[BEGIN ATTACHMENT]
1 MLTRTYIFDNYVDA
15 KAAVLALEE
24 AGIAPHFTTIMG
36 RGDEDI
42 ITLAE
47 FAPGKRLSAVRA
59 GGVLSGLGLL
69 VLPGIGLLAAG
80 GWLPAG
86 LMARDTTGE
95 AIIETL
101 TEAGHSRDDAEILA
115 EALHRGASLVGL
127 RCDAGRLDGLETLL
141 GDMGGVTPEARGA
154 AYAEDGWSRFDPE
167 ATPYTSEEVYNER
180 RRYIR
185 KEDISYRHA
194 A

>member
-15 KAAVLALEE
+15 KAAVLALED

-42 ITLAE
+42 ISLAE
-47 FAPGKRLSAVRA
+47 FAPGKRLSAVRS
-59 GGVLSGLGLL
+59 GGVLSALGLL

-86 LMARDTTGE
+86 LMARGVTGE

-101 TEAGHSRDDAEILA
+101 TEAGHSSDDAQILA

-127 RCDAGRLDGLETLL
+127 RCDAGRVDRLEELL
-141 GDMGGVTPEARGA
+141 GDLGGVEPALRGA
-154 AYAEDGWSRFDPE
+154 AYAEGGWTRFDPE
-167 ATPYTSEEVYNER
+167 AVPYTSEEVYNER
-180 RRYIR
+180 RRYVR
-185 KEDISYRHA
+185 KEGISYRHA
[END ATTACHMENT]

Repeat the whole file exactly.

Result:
1 MLTRTYIFDNYVDA
15 KAAVLALEE
24 AGIAPHFTTIMG
36 RGDEDI
42 ITLAE
47 FAPGKRLSAVRA
59 GGVLSGLGLL
69 VLPGIGLLAAG
80 GWLPAG
86 LMARDTTGE
95 AIIETL
101 TEAGHSRDDAEILA
115 EALHRGASLVGL
127 RCDAGRLDGLETLL
141 GDMGGVTPEARGA
154 AYAEDGWSRFDPE
167 ATPYTSEEVYNER
180 RRYIR
185 KEDISYRHA
194 A

>member
-15 KAAVLALEE
+15 KAAVLALED

-42 ITLAE
+42 ISLAE
-47 FAPGKRLSAVRA
+47 FAPGKRLSAVRS
-59 GGVLSGLGLL
+59 GGVLSALGLL

-86 LMARDTTGE
+86 LMARGVTGE

-101 TEAGHSRDDAEILA
+101 TEAGHSSDDAQILA

-127 RCDAGRLDGLETLL
+127 RCDAGRVDRLEELL
-141 GDMGGVTPEARGA
+141 GDLGGVEPALRGA
-154 AYAEDGWSRFDPE
+154 AYAEGGWTRFDPE
-167 ATPYTSEEVYNER
+167 AVPYTSEEVYNER
-180 RRYIR
+180 RRYVR
-185 KEDISYRHA
+185 KEGISYRHA